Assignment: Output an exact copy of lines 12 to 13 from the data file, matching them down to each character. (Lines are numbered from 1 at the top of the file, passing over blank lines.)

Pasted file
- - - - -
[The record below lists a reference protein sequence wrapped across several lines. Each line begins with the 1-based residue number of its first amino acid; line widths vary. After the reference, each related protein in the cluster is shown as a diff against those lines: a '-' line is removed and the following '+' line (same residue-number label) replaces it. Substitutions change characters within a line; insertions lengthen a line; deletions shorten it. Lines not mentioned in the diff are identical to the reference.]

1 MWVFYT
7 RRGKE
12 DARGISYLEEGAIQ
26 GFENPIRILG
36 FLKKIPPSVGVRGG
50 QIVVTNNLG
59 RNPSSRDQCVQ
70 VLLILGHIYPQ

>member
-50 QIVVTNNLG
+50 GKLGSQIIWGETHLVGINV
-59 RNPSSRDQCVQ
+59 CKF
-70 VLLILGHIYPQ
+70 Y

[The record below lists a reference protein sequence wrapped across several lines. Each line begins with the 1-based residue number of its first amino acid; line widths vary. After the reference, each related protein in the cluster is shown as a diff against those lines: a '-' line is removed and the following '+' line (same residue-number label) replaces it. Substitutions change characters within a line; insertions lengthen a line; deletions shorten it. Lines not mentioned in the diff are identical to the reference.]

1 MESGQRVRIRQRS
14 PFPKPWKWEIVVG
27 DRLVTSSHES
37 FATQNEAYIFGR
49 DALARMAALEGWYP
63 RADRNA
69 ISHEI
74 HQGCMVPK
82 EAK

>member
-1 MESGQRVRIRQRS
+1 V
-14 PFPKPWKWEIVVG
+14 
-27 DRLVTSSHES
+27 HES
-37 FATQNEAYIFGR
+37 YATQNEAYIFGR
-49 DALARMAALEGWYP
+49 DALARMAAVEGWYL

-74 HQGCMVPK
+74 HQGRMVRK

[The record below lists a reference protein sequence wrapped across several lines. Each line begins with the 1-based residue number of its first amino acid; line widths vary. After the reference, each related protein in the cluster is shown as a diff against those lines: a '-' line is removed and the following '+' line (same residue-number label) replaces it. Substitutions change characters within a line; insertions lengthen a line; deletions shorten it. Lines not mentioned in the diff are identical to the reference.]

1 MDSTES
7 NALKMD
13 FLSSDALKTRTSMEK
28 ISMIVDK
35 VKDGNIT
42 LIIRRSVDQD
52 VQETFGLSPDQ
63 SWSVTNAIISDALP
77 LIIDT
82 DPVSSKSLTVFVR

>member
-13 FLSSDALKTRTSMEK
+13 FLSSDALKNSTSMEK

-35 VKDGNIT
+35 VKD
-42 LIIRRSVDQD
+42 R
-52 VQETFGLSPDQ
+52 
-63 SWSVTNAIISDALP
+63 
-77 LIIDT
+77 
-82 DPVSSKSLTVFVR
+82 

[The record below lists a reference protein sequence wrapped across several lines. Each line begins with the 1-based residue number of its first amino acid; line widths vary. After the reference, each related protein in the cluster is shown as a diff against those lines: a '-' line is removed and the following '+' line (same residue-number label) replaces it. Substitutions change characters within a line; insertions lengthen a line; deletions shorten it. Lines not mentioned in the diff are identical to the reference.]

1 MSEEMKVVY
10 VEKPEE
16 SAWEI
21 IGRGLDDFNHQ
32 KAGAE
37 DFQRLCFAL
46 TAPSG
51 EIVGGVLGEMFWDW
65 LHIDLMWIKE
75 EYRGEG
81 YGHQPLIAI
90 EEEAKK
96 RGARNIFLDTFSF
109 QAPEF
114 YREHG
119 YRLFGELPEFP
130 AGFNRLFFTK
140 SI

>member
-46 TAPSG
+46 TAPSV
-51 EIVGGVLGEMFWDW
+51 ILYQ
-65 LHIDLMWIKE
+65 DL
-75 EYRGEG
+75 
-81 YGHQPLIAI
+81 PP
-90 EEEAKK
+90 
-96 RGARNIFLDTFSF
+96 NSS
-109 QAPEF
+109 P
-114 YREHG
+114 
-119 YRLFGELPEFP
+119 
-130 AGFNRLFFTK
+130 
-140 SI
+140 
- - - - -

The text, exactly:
+50 GKLGSQIIWGETHLVGINV
-59 RNPSSRDQCVQ